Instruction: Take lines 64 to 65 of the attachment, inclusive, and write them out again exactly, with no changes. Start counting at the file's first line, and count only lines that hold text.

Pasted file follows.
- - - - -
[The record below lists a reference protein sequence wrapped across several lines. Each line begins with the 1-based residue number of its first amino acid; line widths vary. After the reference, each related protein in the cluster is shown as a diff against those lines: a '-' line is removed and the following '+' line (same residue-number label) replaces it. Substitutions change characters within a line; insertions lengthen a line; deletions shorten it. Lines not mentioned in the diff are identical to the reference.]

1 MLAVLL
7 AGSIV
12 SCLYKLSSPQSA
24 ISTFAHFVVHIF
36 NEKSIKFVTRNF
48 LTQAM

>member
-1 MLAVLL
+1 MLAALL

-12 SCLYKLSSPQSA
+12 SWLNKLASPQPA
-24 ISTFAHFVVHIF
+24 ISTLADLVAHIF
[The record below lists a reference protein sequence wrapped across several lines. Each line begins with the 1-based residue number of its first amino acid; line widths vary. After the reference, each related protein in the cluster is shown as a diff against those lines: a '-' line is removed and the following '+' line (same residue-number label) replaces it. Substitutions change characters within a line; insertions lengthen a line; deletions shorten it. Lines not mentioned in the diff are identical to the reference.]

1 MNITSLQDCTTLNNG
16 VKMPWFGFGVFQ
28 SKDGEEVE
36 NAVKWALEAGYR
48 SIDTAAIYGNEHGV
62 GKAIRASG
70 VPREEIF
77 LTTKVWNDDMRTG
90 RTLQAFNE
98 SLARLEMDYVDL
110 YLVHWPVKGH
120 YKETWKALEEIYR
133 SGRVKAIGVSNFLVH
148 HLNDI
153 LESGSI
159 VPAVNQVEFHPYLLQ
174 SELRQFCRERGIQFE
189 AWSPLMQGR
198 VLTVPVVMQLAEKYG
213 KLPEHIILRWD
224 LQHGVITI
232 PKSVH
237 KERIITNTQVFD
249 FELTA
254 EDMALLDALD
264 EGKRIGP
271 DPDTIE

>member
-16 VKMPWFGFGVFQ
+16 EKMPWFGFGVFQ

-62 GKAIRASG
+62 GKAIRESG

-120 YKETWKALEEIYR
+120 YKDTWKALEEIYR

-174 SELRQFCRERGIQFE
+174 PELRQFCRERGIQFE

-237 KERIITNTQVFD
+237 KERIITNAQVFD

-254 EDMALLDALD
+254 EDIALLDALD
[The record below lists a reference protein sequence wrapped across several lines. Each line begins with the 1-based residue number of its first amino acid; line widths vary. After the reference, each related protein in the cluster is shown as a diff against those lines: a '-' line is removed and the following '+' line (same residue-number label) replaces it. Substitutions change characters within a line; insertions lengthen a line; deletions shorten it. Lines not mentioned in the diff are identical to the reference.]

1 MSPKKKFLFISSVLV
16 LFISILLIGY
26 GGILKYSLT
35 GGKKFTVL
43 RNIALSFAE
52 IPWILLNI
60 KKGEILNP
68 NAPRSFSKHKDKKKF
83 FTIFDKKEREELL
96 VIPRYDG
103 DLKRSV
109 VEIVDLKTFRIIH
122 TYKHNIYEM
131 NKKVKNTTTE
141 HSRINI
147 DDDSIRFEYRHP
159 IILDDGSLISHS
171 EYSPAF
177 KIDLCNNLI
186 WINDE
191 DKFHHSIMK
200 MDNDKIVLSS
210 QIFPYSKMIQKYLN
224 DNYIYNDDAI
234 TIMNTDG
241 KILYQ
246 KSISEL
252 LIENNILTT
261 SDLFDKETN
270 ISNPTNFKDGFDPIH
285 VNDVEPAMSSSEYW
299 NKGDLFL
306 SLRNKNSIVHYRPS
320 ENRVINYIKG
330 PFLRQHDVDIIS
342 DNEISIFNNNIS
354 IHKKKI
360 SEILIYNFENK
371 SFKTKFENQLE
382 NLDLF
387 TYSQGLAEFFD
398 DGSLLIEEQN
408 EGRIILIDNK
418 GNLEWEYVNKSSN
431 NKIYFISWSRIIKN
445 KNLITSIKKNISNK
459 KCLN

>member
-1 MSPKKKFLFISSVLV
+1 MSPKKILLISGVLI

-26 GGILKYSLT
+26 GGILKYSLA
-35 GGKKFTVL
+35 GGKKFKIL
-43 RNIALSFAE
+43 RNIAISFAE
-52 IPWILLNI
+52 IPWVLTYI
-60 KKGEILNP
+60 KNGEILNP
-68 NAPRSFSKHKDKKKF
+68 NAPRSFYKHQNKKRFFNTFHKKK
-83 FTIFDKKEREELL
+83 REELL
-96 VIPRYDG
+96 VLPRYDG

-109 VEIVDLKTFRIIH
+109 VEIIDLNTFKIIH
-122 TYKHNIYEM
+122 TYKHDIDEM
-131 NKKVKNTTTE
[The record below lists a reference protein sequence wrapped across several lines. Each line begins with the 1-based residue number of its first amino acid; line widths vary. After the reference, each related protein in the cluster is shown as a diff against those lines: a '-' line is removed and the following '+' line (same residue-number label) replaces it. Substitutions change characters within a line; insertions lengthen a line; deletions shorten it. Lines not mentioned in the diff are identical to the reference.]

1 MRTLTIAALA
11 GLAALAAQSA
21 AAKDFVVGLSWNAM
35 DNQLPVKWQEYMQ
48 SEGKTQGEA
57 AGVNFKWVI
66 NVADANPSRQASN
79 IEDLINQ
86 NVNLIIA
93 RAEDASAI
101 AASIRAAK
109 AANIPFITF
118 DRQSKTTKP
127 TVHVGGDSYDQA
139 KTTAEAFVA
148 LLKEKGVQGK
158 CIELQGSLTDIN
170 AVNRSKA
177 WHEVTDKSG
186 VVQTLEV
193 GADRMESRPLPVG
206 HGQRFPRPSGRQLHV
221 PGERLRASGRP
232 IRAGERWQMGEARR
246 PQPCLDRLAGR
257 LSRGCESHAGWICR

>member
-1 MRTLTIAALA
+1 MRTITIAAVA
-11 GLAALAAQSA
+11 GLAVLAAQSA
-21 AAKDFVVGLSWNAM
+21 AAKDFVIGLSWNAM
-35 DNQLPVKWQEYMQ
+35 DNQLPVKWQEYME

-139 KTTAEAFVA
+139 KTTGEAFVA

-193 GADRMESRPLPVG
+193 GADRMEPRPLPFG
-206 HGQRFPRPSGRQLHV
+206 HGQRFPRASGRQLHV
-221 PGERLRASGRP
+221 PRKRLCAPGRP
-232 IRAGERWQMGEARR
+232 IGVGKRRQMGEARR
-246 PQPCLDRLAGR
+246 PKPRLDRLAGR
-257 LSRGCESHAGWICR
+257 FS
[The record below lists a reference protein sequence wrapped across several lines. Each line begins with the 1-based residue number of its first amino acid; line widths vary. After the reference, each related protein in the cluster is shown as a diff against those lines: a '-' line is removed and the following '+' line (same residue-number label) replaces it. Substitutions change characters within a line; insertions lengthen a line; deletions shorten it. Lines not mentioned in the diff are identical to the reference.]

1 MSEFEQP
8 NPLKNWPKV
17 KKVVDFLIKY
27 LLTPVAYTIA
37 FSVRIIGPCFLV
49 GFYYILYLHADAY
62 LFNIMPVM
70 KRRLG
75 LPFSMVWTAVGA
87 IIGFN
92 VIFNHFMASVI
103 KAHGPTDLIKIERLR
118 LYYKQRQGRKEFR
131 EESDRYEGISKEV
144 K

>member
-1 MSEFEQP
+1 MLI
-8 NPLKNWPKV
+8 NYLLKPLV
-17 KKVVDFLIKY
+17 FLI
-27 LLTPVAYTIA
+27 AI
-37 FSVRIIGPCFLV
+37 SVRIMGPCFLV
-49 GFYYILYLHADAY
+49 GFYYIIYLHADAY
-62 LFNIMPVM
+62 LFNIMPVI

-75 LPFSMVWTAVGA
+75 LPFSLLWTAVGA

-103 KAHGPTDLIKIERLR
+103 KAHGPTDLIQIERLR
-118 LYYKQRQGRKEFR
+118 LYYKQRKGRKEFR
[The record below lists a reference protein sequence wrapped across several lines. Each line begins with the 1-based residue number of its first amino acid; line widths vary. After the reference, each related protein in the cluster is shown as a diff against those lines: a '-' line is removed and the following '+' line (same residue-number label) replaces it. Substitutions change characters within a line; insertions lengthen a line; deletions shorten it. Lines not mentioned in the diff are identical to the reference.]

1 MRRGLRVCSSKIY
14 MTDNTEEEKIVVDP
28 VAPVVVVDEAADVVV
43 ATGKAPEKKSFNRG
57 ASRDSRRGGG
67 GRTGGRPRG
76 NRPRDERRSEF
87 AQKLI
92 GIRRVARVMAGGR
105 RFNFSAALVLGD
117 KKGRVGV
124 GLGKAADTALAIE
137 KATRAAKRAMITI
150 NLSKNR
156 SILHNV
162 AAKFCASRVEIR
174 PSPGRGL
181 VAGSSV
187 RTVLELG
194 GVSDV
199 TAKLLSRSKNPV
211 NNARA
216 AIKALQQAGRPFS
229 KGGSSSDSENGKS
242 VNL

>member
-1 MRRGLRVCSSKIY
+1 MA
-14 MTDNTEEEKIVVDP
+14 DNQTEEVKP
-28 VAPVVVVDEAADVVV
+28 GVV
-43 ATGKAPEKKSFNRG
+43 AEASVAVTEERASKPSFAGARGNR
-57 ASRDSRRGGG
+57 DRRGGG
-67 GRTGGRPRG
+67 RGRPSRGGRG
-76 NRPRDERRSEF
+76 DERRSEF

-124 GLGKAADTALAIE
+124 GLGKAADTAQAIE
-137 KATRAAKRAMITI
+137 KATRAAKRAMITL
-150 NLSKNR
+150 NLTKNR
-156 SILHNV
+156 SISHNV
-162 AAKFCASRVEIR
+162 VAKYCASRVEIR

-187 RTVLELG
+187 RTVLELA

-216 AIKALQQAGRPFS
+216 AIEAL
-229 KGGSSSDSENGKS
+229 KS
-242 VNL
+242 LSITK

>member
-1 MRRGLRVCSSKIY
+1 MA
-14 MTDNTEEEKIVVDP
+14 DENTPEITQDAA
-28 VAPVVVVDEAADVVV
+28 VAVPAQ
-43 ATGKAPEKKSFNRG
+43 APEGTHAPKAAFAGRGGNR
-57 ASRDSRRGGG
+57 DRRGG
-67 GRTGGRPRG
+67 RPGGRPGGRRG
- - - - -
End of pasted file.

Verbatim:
68 NAPRSFSKHKDKKKF
83 FTIFDKKEREELL